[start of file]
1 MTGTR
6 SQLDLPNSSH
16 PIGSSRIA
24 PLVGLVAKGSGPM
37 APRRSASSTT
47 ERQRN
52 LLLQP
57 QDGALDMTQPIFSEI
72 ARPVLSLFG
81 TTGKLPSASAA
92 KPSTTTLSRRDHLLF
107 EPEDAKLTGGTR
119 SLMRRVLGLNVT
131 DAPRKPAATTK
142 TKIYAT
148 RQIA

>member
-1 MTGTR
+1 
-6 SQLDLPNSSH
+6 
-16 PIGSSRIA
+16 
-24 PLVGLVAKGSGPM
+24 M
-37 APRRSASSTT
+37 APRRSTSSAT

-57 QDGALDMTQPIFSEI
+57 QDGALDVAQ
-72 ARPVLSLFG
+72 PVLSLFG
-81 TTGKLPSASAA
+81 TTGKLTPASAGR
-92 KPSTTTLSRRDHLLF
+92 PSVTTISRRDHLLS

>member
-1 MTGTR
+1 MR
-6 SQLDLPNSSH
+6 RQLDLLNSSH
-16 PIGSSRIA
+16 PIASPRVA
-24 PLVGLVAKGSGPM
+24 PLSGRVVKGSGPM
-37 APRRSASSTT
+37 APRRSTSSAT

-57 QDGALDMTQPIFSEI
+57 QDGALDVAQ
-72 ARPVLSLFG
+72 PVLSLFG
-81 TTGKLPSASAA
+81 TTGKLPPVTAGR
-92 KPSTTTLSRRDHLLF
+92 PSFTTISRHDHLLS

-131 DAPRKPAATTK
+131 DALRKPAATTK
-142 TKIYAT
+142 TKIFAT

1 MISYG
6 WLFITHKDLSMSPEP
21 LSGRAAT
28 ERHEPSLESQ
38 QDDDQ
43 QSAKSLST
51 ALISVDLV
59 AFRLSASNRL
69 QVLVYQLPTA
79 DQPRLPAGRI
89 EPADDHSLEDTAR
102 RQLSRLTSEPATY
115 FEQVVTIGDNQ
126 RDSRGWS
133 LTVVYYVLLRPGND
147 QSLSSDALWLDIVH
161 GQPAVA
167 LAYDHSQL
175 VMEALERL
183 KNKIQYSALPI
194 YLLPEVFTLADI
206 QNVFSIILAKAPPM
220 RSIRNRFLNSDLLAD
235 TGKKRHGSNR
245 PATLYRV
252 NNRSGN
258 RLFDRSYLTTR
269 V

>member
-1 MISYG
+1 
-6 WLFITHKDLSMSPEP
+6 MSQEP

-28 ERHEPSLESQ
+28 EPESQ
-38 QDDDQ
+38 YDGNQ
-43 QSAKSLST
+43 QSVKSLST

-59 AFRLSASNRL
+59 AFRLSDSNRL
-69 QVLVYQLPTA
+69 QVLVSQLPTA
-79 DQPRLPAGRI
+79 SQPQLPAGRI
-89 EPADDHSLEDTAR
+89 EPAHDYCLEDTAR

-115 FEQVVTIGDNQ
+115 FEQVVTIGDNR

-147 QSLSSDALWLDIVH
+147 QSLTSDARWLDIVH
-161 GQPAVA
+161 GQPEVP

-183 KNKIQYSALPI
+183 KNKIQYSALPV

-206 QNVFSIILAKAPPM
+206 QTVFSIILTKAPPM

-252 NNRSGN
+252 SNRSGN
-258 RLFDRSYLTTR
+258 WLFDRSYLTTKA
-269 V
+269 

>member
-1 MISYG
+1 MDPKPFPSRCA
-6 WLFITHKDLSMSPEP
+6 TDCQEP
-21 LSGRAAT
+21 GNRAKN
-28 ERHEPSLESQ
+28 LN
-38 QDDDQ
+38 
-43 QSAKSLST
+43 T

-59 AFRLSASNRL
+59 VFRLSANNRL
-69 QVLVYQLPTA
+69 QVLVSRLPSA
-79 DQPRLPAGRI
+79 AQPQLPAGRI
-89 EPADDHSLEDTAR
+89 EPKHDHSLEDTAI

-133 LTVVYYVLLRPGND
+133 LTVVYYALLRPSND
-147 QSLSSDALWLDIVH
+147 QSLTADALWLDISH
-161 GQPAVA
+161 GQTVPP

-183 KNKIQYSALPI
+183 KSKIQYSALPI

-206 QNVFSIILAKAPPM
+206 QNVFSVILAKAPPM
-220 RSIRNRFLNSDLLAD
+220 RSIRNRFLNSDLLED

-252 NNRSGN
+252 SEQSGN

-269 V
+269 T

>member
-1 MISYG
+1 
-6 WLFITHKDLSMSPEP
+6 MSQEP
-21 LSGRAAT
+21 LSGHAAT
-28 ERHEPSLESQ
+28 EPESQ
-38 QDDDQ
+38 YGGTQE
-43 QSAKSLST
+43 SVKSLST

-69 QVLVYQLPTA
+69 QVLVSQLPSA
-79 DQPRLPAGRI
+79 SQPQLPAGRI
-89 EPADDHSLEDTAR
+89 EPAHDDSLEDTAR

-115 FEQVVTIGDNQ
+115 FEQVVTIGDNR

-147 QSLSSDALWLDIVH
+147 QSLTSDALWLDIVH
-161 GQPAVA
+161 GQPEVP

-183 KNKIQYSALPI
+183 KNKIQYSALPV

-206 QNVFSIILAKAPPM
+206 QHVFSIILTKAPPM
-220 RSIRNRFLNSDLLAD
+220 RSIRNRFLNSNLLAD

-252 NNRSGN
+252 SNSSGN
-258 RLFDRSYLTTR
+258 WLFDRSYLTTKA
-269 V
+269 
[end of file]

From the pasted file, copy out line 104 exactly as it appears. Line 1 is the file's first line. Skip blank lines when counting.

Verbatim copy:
-89 EPADDHSLEDTAR